A powerful and magical little spice that has been used medicinally around the world for thousands of years.


It’s a spice I adore using during the cold Winter months and thankfully, an approved food on the Autoimmune Protocol (AIP).  Whoop whoop!


Seriously.  What can’t this little gem of spice do!


Did you know there are two main types of cinnamon that we use today?


Ceylon cinnamon and Cassia cinnamon.


Both kinds contain the health benefits mentioned below, however Ceylon is actually considered to have more health benefits than the other.


So what’s the difference?


They actually come from two different, but related, trees. Ceylon cinnamon (called true cinnamon) comes from trees grown in areas like Sri Lanka and Thailand that are rarer, therefore ceylon cinnamon is more expensive and hard to find in stores. Cassia cinnamon (also called Chinese or Saigon cinnamon) comes from trees grown in China normally, is less expensive, and is more widely available.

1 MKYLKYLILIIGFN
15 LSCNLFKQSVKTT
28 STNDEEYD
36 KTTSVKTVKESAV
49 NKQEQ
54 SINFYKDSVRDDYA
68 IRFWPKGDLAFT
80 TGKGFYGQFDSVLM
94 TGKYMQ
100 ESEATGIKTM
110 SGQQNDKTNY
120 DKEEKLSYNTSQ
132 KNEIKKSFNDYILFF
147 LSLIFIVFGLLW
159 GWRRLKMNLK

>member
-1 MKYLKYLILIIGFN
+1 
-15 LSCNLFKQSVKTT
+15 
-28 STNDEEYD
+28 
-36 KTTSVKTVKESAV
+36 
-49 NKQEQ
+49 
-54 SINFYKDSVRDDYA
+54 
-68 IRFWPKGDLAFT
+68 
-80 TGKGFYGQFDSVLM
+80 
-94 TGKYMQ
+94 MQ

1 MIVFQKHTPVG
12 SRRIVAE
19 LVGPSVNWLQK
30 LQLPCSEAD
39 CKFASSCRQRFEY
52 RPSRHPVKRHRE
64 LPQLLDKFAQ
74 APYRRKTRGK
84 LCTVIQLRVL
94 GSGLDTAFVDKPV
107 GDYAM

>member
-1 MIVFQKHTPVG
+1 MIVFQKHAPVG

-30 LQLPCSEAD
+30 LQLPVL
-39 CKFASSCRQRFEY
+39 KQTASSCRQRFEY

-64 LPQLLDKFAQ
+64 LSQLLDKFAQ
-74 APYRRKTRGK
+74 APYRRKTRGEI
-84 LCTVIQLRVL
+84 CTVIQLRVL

Don’t fret if you can’t find Ceylon, as Cassia is still extremely beneficial, and look for organic powder, or sticks which you can grate fresh yourself, and of course pure essential oils.  Try and use up your powder stores within a year before replenishing.


So what can this magic spice do?


Just like wonder woman, this magical little spice has antioxidant, anti-inflammatory, anti-diabetic and immunity boosting abilities . . .


Antioxidant | Packed with a variety of protective antioxidants that can help to slow down the aging process.

Anti-Inflammatory | The antioxidants have anti-inflammatory effects, which may help lower the risk of heart disease and brain function decline, as well as help to lower swelling and inflammation in the body.

Anti-Diabetic | By blocking certain enzymes called alanines (which allow glucose to be absorbed into our blood), cinnamon can help lower our blood sugar levels and also improve our sensitivity to the hormone insulin (a vital hormone needed for keeping blood sugar levels balanced).  This is especially important for those with diabetes.

Immune Boosting | Found in cinnamon’s essential oils, it’s immune boosting . .  Cinnamon is so powerful at boosting immunity that some studies even show that it may be able to reduce the virus.


During these cold Winter months, I've been enjoying cinnamon in the occasional warming cup of hot chocolate using my homemade coconut milk (see recipe here!)


VEGAN:  Swap out the raw honey for maple syrup or rice malt syrup.



Note - A little bit of cinnamon goes a long way – and as little as 1/2 a teaspoon of cinnamon daily can have positive effects on our blood sugar levels, digestion, immunity, and so much more.